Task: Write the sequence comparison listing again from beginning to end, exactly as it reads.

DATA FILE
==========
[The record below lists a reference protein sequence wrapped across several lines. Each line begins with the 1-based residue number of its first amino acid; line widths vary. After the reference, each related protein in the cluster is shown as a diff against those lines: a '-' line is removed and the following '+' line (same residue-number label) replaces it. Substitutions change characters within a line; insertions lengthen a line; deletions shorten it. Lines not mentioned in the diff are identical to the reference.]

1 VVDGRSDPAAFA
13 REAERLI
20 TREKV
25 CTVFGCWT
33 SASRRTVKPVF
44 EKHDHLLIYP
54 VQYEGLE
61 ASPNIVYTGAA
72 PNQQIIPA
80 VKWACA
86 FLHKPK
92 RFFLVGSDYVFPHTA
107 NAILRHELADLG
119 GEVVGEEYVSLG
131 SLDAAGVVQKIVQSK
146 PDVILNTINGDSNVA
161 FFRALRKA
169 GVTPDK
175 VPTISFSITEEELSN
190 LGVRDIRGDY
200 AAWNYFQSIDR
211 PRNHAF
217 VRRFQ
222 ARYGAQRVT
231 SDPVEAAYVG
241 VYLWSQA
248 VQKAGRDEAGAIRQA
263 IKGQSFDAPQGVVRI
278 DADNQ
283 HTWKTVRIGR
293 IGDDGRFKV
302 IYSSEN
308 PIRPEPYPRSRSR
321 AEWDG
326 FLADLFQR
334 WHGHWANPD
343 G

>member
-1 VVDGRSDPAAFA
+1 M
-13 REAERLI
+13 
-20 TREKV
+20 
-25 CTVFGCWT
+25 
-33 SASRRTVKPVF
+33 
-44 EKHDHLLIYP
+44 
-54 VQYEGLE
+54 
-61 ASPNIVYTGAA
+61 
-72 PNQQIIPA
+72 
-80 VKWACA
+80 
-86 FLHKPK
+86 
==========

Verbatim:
[The record below lists a reference protein sequence wrapped across several lines. Each line begins with the 1-based residue number of its first amino acid; line widths vary. After the reference, each related protein in the cluster is shown as a diff against those lines: a '-' line is removed and the following '+' line (same residue-number label) replaces it. Substitutions change characters within a line; insertions lengthen a line; deletions shorten it. Lines not mentioned in the diff are identical to the reference.]

1 VVDGRSDPAAFA
13 REAERLI
20 TREKV
25 CTVFGCWT
33 SASRRTVKPVF
44 EKHDHLLIYP
54 VQYEGLE
61 ASPNIVYTGAA
72 PNQQIIPA
80 VKWACA
86 FLHKPK
92 RFFLVGSDYVFPHTA
107 NAILRHELADLG
119 GEVVGEEYVSLG
131 SLDAAGVVQKIVQSK
146 PDVILNTINGDSNVA
161 FFRALRKA
169 GVTPDK
175 VPTISFSITEEELSN
190 LGVRDIRGDY
200 AAWNYFQSIDR
211 PRNHAF
217 VRRFQ
222 ARYGAQRVT
231 SDPVEAAYVG
241 VYLWSQA
248 VQKAGRDEAGAIRQA
263 IKGQSFDAPQGVVRI
278 DADNQ
283 HTWKTVRIGR
293 IGDDGRFKV
302 IYSSEN
308 PIRPEPYPRSRSR
321 AEWDG
326 FLADLFQR
334 WHGHWANPD
343 G

>member
-1 VVDGRSDPAAFA
+1 M
-13 REAERLI
+13 
-20 TREKV
+20 
-25 CTVFGCWT
+25 
-33 SASRRTVKPVF
+33 
-44 EKHDHLLIYP
+44 
-54 VQYEGLE
+54 
-61 ASPNIVYTGAA
+61 
-72 PNQQIIPA
+72 
-80 VKWACA
+80 
-86 FLHKPK
+86 